Exposition on the Book of Psalms. Schaff, Philip (editor). New York: Christian Literature Publishing Co, 1886. Nicene and Post-Nicene Church Fathers: Series 1: Volume VIII. Re-published 2014, Catholic Way Publishing. Kindle electronic edition, ISBN-13: 978-1-78379-372-3.
Augustine considers the theme of Psalm 125 to be that of raising our minds to God rather than fixing them on human instability (Augustine Psalms, loc. 340456, par. 1). The people who trust in the Lord (v. 1), dwelling in Jerusalem (v. 2), have security. Augustine does not consider it possible that these are dwellers in the earthly Jerusalem, but that they look to their heavenly home (Augustine Psalms, loc. 340462, par. 3). This, in verse two, is the city with mountains around it, which Augustine identifies as "preachers of truth, whether Angels, or Apostles, or Prophets" (Augustine Psalms, loc. 340472, par. 4). These are the mountains which receive peace from the Lord. He, as Augustine had noted earlier in the Psalms, is the one who shines light on the mountains (Augustine Psalms, loc. 340481, par. 5). He is the one who guards his people forever.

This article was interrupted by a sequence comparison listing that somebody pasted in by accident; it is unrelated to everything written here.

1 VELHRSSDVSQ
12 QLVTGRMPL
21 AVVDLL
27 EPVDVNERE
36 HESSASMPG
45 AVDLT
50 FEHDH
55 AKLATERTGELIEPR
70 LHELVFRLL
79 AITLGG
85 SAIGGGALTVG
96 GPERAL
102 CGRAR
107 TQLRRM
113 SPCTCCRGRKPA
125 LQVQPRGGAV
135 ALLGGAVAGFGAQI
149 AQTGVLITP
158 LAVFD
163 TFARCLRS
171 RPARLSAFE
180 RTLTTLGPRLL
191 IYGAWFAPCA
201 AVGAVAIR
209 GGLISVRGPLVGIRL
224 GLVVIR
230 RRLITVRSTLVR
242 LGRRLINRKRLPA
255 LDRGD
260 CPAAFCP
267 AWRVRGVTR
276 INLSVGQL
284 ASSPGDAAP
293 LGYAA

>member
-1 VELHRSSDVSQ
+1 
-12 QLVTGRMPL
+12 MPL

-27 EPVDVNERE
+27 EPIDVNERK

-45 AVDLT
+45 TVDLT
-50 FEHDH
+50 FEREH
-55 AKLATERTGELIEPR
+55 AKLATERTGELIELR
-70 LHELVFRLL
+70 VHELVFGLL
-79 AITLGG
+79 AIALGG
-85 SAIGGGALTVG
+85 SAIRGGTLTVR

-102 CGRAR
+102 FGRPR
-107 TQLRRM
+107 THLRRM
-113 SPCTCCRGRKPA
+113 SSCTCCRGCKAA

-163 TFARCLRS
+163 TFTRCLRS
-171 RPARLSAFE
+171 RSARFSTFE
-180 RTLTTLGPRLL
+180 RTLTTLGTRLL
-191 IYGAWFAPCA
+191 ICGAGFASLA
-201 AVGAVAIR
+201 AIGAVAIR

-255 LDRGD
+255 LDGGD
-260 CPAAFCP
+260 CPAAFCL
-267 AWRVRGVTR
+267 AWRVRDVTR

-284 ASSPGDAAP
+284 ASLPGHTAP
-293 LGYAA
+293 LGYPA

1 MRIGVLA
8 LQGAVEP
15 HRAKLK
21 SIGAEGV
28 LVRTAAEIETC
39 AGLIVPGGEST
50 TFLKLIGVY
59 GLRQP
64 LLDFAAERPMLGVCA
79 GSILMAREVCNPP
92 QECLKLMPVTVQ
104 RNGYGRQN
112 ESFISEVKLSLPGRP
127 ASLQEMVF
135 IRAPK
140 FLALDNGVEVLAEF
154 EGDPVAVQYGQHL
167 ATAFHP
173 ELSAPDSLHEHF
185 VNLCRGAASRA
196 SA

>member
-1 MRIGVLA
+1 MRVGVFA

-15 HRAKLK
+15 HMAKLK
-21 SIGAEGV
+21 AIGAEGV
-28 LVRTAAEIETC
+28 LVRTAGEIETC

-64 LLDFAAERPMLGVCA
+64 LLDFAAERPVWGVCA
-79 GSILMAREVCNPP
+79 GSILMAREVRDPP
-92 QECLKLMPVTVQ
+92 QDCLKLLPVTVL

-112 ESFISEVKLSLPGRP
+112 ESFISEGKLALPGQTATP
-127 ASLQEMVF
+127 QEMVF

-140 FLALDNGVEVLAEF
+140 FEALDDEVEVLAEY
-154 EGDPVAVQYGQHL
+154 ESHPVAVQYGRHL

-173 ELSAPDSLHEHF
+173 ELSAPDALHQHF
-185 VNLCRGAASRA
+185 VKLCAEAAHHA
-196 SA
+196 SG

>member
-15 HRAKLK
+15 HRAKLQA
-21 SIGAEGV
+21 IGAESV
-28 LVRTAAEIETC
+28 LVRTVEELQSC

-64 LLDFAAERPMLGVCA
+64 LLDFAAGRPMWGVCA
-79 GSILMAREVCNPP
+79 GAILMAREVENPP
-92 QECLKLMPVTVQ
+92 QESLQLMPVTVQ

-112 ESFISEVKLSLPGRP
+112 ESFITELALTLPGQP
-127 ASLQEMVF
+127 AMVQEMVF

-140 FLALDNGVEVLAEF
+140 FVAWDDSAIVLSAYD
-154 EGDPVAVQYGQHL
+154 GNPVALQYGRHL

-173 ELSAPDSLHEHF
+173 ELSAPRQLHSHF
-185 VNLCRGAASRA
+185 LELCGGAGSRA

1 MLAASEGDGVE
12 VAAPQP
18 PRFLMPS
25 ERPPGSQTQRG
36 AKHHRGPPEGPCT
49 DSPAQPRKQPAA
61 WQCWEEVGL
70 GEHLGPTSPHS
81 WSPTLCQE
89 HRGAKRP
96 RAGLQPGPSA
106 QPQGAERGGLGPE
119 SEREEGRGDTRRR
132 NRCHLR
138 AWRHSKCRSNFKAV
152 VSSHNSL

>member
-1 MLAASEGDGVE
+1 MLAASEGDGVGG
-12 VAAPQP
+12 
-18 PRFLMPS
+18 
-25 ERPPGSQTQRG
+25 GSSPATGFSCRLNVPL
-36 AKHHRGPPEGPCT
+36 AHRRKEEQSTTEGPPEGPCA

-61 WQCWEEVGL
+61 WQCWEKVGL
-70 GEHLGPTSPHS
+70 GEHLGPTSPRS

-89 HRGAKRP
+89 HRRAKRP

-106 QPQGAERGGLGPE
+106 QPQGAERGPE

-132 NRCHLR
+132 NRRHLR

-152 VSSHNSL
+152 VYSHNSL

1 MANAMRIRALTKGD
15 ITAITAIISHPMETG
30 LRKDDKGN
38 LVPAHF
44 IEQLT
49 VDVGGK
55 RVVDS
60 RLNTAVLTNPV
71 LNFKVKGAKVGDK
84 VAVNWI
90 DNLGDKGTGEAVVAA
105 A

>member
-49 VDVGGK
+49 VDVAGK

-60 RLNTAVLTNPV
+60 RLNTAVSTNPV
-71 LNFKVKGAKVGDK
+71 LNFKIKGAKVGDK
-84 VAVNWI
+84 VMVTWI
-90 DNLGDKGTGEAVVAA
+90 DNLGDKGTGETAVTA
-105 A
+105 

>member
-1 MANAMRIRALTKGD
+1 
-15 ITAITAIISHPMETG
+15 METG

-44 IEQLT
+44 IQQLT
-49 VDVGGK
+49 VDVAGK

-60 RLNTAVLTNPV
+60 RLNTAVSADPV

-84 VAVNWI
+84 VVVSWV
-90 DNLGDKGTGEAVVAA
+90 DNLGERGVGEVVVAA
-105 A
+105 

Verse three speaks of the Lord's work of removing the rod of the ungodly from God's righteous people. Augustine takes this to be a work God accomplishes through His Church, which God uses in conflict to the works of the ungodly (Augustine Psalms, loc. 340510, par. 7). He goes on to describe people in their struggle as they work within their various vocations. While there remain conflicts between the godly and ungodly, in the last day, Christ will show his victory over the ungodly (Augustine Psalms, loc. 340539, par. 8). This is the prayer of the Psalmist in verse four. The Lord must lead his people (v. 5) in truth and joy (Augustine Psalms, loc. 340544, par. 10). Augustine sees the hope of the Christian to be bound up with the peace of Christ leading his people.